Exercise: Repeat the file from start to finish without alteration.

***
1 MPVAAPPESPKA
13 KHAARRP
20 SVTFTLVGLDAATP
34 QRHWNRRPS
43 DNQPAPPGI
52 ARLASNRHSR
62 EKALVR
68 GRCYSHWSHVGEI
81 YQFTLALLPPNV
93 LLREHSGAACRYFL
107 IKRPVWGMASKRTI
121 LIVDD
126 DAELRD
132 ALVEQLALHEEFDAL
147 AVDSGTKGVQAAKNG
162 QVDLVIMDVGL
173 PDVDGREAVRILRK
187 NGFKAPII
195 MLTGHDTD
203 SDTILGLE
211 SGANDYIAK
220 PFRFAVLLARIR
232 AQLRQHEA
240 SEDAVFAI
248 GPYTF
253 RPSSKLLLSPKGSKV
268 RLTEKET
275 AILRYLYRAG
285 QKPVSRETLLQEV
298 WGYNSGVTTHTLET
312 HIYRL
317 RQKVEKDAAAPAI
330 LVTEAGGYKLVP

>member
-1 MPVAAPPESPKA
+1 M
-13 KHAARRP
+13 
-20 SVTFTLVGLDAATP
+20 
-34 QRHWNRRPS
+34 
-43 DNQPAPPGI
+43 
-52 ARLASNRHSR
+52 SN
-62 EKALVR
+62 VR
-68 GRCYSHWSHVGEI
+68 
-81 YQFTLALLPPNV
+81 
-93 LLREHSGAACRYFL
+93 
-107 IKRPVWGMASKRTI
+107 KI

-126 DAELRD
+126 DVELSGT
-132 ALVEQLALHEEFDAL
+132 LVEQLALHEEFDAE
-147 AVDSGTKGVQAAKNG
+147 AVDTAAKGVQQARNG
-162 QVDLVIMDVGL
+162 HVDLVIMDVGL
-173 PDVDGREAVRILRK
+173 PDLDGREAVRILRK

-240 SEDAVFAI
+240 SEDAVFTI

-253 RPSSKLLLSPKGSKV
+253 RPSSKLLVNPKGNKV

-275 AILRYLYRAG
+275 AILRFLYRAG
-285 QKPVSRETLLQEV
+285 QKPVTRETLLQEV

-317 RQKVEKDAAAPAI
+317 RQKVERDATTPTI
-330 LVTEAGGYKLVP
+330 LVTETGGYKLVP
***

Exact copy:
1 MPVAAPPESPKA
13 KHAARRP
20 SVTFTLVGLDAATP
34 QRHWNRRPS
43 DNQPAPPGI
52 ARLASNRHSR
62 EKALVR
68 GRCYSHWSHVGEI
81 YQFTLALLPPNV
93 LLREHSGAACRYFL
107 IKRPVWGMASKRTI
121 LIVDD
126 DAELRD
132 ALVEQLALHEEFDAL
147 AVDSGTKGVQAAKNG
162 QVDLVIMDVGL
173 PDVDGREAVRILRK
187 NGFKAPII
195 MLTGHDTD
203 SDTILGLE
211 SGANDYIAK
220 PFRFAVLLARIR
232 AQLRQHEA
240 SEDAVFAI
248 GPYTF
253 RPSSKLLLSPKGSKV
268 RLTEKET
275 AILRYLYRAG
285 QKPVSRETLLQEV
298 WGYNSGVTTHTLET
312 HIYRL
317 RQKVEKDAAAPAI
330 LVTEAGGYKLVP

>member
-1 MPVAAPPESPKA
+1 M
-13 KHAARRP
+13 
-20 SVTFTLVGLDAATP
+20 
-34 QRHWNRRPS
+34 
-43 DNQPAPPGI
+43 
-52 ARLASNRHSR
+52 SN
-62 EKALVR
+62 VR
-68 GRCYSHWSHVGEI
+68 
-81 YQFTLALLPPNV
+81 
-93 LLREHSGAACRYFL
+93 
-107 IKRPVWGMASKRTI
+107 KI

-126 DAELRD
+126 DVELSGT
-132 ALVEQLALHEEFDAL
+132 LVEQLALHEEFDAE
-147 AVDSGTKGVQAAKNG
+147 AVDTAAKGVQQARNG
-162 QVDLVIMDVGL
+162 HVDLVIMDVGL
-173 PDVDGREAVRILRK
+173 PDLDGREAVRILRK

-240 SEDAVFAI
+240 SEDAVFTI

-253 RPSSKLLLSPKGSKV
+253 RPSSKLLVNPKGNKV

-275 AILRYLYRAG
+275 AILRFLYRAG
-285 QKPVSRETLLQEV
+285 QKPVTRETLLQEV

-317 RQKVEKDAAAPAI
+317 RQKVERDATTPTI
-330 LVTEAGGYKLVP
+330 LVTETGGYKLVP